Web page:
Museveni looked at three major factors to guarantee the prosperity of Ugandans - having a critical mass of buyers and consumers of the goods and services produced by families and communities; infrastructure to support the production and exchange of those goods and services (electricity, roads, the railways, ICT) and security of person and property.
By 1986, the government had 146 state-owned enterprises with 138 majority holding and eight minority state holdings. Most of the 146 state-owned enterprises existed only in the register and most performed poorly as a result of the country's violent political history and a collapsed economy.
They suffered from low capacity utilisation, large operating losses or low profitability and being illiquid and indebted.
Before privatisation and with the exception of 1988, the financial performance of joint venture companies returned an operating loss of Shs72m ($36,000) between 1986 and 1988. Most were insolvent, illiquid and operating below 50% capacity.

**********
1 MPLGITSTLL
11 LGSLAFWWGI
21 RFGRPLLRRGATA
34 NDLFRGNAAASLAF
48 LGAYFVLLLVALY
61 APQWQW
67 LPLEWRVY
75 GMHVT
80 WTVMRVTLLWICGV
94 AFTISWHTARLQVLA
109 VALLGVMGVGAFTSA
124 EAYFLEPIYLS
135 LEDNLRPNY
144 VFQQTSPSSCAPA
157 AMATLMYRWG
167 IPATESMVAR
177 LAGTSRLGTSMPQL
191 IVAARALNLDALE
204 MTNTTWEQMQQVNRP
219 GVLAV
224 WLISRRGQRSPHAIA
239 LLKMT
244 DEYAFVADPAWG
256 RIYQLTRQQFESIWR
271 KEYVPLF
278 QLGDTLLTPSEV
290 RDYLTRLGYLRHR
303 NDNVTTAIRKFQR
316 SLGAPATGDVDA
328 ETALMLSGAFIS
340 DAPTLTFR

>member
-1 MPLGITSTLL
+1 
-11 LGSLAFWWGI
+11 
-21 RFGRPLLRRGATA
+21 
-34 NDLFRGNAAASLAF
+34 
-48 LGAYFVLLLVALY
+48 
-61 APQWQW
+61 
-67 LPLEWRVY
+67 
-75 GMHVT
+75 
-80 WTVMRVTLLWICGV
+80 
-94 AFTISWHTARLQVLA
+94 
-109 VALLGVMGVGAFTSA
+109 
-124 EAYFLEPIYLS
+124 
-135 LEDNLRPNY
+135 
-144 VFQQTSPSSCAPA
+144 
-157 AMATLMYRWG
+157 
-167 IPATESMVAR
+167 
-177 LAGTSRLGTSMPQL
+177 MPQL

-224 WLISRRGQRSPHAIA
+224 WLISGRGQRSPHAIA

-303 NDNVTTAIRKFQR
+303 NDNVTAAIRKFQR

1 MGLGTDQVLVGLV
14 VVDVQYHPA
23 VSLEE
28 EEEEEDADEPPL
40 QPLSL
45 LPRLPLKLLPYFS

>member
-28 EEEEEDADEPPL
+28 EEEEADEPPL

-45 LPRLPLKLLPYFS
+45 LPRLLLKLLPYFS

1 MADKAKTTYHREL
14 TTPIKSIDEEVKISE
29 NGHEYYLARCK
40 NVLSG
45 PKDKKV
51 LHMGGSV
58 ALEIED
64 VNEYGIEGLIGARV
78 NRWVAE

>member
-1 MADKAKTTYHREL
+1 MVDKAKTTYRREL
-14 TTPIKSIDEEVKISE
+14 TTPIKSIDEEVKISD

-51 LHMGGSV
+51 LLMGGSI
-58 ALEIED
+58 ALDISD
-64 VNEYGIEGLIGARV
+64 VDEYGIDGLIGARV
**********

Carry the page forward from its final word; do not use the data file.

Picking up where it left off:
IMF and World bank 1990-95
The period 1990-1995 was the most fundamental where economic reforms were taken setting Uganda to the liberal economy with the influence of the International Monetary Fund (IMF) and the World Bank (WB).
Three issues stood out; the legalisation of the parallel foreign exchange rate market in 1990; liberalisation of coffee marketing in 1991 and the merger of the Ministry of Finance and the Ministry of Planning and Economic Development in March 1992 and the achievement of macroeconomic stability.